home jobs contact us
Our Clients:
Browse by Sport
Find us on ASAP sports on Facebook ASAP sports on Twitter
ASAP Sports RSS Subscribe to RSS
Click to go to
ASAP Sports e-Brochure View our


February 10, 2019

Jimmie Johnson

Daytona Beach, Florida

THE MODERATOR: We are now joined by our race winner, Jimmie Johnson, driver of the No. 48 Ally Chevrolet.

Q. Jimmie, a couple‑‑ does this count as the first win, and did you have to kind of show up William after he got the pole?
JIMMIE JOHNSON: You know, points races are different, but we'll take this. You know, we still need a points race win to say we've been back to Victory Lane. It's a great first step today to get first reps with Kevin, a lot of new members on the team, to bring Ally into the sport with a victory and qualifying third. Just a really big day for the 48 team, and just building the confidence that we're going to need to carry into the season.
And then when you look at what happened for Hendrick Motorsports today and also Chevrolet, just an epic day across the board.

Q. If you could talk a little bit about how important it was maybe to come right out of the box for not only the new sponsor but also for you looking to get back in the win column?
JIMMIE JOHNSON: Yeah, I mean, there's different pressures put on each team, and certainly outside pressures of‑‑ somebody came up with a great idea of who's going to win first, Jimmie or Chad, and then the pressure, can we win again. There's just different things that any and every team and driver deal with, so to work through that today and to win today just kind of, I think, helps with some of that outside pressure on where the team is.
And then internally, we've only talked about winning races. Kevin and I, this team have mentioned it many times, many different ways, I'm far from done. So for us today, there was no other thought process than to try to go out and win the pole and win the race, and we came close to doing both.
Just a great day. Builds confidence for myself and the team, and hopefully we can get it done again next weekend. Great way to start. Thank you.

Q. I'll ask the tough question. Winning the way it played out with the contact, walk us through the incident, and does it take away from the celebration a little bit knowing that that's not the way you traditionally want to win a race?
JIMMIE JOHNSON: Yeah, I guess I need to look at it some more. I was inside of him for a little while before things went haywire, so I don't know what caused his car to get out of control. I didn't hit his rear bumper cover. I made a move and got to the inside and was side drafting him, and his car started wobbling. So I don't know what caused it. It's the last way I want to win a race. I've lost plenty this way. Restrictor plates usually do end this way. So I don't know‑‑ it's plate racing. I'm here to win races, and I hate there are a bunch of tore‑up cars, but I didn't drive through a car and create a wreck.
Again, I'll look at it some more on tape, but from where I was sitting, it was just a racing incident.

Q. Just following up on that, Kurt was in here, felt like you were‑‑ he called it the no‑zone, hung on the left rear quarterpanel of the 21 too long and also passed below the yellow line. Your comments to that?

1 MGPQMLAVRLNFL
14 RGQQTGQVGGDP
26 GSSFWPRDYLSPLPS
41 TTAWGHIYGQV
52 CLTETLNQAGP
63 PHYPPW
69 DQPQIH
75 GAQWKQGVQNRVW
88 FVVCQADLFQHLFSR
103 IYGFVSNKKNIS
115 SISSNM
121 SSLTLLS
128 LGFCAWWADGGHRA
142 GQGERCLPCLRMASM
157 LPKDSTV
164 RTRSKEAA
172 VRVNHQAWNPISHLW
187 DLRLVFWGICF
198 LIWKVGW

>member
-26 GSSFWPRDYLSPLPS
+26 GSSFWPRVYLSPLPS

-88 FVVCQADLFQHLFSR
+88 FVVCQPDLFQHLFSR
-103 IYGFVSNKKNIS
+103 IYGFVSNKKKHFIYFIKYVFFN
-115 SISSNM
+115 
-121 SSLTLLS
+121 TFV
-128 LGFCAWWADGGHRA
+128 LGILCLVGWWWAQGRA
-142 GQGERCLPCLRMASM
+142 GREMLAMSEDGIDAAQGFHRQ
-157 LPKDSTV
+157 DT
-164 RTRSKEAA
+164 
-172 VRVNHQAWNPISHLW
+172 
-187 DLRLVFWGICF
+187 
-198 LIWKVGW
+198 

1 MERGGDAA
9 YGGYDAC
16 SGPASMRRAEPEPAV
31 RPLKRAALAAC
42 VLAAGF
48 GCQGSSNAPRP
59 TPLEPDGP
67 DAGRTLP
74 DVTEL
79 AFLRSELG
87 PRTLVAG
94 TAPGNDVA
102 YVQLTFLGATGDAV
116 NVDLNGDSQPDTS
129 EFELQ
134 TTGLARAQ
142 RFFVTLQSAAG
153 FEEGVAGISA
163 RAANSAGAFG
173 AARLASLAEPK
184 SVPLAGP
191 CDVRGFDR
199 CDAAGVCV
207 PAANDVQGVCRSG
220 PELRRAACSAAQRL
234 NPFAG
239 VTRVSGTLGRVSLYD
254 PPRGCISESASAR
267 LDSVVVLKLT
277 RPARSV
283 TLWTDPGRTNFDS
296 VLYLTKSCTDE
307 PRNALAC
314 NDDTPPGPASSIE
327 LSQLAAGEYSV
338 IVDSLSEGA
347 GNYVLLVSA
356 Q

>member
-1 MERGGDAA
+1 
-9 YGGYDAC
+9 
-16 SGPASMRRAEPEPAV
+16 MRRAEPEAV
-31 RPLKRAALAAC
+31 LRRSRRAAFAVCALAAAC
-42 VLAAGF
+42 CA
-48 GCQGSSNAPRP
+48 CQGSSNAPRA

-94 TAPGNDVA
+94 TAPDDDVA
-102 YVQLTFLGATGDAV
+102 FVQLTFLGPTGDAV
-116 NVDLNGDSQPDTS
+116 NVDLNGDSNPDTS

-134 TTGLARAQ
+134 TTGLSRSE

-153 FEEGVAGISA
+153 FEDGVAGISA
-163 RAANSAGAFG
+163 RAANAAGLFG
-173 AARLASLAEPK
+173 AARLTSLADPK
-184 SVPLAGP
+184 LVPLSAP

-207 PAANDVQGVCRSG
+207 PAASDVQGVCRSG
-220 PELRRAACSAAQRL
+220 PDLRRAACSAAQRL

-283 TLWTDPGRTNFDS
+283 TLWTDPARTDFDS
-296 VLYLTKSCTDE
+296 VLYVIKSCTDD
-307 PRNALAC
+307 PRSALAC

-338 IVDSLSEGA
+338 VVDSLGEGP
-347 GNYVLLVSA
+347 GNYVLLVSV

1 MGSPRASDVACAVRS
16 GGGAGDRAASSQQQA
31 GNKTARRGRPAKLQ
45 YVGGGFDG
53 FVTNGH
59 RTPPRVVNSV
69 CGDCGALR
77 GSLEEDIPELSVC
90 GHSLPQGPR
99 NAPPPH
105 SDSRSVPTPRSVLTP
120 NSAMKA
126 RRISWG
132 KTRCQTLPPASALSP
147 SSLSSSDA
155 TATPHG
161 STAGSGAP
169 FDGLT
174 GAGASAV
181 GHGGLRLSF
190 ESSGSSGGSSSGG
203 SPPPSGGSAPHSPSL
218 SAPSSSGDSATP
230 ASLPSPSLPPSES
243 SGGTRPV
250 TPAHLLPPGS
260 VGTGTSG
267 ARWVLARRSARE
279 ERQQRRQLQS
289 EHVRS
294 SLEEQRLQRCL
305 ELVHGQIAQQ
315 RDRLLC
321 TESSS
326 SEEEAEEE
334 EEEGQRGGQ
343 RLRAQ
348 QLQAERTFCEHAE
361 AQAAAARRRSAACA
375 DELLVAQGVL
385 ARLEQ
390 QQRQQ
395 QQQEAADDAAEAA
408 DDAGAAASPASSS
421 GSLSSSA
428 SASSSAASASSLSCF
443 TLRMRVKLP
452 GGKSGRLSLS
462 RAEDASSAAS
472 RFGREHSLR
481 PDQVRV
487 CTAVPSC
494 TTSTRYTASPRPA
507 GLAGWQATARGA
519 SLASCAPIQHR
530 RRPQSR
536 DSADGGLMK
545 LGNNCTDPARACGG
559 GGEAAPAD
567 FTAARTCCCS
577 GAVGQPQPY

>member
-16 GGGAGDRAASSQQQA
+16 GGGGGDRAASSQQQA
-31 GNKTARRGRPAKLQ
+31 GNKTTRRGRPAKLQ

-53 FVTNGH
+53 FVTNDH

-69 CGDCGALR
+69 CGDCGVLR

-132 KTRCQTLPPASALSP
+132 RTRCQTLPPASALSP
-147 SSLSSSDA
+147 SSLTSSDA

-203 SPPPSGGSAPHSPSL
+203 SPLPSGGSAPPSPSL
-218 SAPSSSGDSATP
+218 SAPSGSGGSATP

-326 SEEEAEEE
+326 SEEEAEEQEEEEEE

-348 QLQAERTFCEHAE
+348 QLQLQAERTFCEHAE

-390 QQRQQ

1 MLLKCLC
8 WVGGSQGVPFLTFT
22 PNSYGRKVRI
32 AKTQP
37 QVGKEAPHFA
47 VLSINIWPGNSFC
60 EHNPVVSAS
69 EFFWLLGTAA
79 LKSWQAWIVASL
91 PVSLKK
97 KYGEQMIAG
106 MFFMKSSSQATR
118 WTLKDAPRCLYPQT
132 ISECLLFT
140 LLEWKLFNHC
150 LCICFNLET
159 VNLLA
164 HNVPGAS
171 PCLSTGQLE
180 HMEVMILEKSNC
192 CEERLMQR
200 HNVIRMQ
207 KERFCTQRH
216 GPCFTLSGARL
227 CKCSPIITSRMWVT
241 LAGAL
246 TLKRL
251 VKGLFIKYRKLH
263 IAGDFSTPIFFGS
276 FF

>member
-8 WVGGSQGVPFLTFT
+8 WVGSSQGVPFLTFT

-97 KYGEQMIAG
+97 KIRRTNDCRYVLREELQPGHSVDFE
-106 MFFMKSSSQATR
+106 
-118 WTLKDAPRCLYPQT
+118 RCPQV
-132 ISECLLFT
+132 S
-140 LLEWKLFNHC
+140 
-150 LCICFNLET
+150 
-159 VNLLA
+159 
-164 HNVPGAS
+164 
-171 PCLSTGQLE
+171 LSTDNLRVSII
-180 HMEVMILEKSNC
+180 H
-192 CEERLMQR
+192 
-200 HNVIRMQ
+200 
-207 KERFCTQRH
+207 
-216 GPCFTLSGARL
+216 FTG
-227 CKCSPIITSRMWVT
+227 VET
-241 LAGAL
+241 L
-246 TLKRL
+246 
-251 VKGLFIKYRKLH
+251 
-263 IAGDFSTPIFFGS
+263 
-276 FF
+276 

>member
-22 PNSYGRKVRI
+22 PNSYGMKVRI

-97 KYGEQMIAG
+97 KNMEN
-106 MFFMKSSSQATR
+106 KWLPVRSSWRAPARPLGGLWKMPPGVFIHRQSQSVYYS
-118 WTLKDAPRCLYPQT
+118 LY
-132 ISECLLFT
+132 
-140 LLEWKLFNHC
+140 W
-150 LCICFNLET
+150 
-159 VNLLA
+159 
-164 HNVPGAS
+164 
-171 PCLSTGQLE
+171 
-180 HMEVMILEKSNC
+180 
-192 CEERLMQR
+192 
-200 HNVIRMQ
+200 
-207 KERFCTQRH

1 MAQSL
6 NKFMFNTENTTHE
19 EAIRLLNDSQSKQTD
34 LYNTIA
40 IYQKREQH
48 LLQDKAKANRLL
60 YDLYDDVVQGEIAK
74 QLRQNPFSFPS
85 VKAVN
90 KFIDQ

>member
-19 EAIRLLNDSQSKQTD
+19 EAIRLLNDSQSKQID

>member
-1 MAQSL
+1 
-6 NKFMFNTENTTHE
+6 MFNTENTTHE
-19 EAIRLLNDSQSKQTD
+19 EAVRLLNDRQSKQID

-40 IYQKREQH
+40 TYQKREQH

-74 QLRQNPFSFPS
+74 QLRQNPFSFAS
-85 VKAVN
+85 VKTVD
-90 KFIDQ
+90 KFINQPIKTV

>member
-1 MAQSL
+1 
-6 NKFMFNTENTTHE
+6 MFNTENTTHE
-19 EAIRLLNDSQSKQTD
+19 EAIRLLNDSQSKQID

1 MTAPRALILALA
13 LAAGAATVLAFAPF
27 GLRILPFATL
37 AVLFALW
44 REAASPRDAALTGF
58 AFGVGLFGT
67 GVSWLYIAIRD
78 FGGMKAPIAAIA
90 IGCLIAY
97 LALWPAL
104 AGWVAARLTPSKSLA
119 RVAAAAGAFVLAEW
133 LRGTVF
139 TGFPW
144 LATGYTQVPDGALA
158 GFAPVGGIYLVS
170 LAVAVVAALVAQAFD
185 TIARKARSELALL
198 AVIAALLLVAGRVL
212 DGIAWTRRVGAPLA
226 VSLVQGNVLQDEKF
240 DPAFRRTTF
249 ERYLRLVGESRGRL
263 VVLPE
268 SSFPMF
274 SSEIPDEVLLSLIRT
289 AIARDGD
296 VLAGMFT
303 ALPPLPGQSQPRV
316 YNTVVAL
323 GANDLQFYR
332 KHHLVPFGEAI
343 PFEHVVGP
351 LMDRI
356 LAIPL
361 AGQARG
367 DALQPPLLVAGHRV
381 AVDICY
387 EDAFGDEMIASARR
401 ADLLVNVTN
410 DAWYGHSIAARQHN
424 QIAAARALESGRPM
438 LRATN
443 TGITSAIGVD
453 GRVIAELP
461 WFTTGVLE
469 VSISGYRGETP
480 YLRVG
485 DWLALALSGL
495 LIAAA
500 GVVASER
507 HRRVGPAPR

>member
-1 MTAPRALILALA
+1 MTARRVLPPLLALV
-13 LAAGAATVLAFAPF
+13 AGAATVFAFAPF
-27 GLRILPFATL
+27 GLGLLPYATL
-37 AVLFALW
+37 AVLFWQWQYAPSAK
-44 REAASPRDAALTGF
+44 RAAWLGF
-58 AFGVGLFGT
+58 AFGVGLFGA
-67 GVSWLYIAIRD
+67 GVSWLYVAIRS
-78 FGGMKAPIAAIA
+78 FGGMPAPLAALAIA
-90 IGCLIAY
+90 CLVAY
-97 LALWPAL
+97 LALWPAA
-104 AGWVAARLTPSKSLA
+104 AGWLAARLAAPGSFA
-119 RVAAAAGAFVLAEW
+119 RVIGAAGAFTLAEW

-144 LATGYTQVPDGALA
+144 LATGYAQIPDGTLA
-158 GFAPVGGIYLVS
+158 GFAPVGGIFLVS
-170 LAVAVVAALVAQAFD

JIMMIE JOHNSON: So he wants the trophy. I'd politic if I was him, too. Why not?

Q. I guess it's just a matter of you just have to take the mindset of that's just this type of racing, that there can't be any remorse in a situation? Not that that means that there's blame anywhere, but just how the situation‑‑ how the mindset works when you go through something like this.
JIMMIE JOHNSON: I mean, when you drive into somebody and spin them out, you know what you did, and I pulled up alongside of another car and a wreck started. I mean, I'll take whatever blame is fairly supposed to be put on me, but let's remember that rain is coming, it's literally the white flag, and how many plate races have we seen where there's aggressive driving to try to win the race. That's simply all I was doing.
I didn't try to crash Paul. I didn't drive through Paul. It was a racing incident. I'm very remorseful. I'm probably more remorseful than any driver in the field when stuff like this happens. I don't crash people to win races. I looked in the mirror and there were a lot of cars caught up in it, and I hate that aspect of it. So absolutely I'm remorseful.
But at the same time, I have a split‑second decision to try to win a race, and I set up the pass and got position on him clean. I don't know what triggered his car wobbling and then the accident started from there.

Q. At Talladega the Fords were really able to hook up and no one had anything, at least for those Stewart‑Haas ones. Are things just more even now? Is it the track? Is it maybe the way they're looking at skew? Or do you feel like they're still extremely stout?
JIMMIE JOHNSON: Yeah, I feel like the rules have changed quite a bit. The SHR Fords found something really good that worked for all four of their cars. I would guess that it's in the skew department just because that's one of the bigger changes that's happened to the plate cars. But I don't know for sure.

Q. Is there anything that you saw today running closer to the front of the field to indicate that the 500 will play out similarly, even though there's more cars and maybe warmer conditions, in regards to how hard it was to pass?